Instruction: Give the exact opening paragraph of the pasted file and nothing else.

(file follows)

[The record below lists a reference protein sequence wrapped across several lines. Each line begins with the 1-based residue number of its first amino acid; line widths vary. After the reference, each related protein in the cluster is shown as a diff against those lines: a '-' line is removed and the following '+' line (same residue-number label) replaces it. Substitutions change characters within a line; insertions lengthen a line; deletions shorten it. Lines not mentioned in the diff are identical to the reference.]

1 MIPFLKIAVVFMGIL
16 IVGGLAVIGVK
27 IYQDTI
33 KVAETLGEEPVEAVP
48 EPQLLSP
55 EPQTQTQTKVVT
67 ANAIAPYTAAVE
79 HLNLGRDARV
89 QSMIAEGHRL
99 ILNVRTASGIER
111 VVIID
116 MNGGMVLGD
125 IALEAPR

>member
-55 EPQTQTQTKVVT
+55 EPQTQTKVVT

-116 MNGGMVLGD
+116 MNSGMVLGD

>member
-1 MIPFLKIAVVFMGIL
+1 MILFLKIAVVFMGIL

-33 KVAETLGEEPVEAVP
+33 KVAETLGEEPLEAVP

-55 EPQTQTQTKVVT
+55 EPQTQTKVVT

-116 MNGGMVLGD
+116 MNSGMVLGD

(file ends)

[The record below lists a reference protein sequence wrapped across several lines. Each line begins with the 1-based residue number of its first amino acid; line widths vary. After the reference, each related protein in the cluster is shown as a diff against those lines: a '-' line is removed and the following '+' line (same residue-number label) replaces it. Substitutions change characters within a line; insertions lengthen a line; deletions shorten it. Lines not mentioned in the diff are identical to the reference.]